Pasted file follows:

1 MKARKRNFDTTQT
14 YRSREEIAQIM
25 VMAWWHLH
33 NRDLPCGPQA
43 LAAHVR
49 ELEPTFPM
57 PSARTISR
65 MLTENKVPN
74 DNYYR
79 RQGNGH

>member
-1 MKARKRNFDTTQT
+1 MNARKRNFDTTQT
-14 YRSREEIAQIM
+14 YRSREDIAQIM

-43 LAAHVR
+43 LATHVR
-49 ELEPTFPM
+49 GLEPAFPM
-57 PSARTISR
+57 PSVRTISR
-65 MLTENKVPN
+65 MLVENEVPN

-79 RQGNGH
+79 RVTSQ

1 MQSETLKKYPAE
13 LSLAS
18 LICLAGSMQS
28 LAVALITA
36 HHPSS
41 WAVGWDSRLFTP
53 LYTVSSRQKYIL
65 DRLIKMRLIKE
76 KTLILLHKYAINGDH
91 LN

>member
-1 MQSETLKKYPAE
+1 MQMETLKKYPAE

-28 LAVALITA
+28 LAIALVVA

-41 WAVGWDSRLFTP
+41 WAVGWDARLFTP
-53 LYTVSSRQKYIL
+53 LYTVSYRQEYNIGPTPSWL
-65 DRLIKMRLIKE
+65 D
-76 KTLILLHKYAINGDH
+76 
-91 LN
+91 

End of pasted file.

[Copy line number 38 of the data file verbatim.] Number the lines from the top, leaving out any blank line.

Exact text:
+1 MQMETLKKYPAE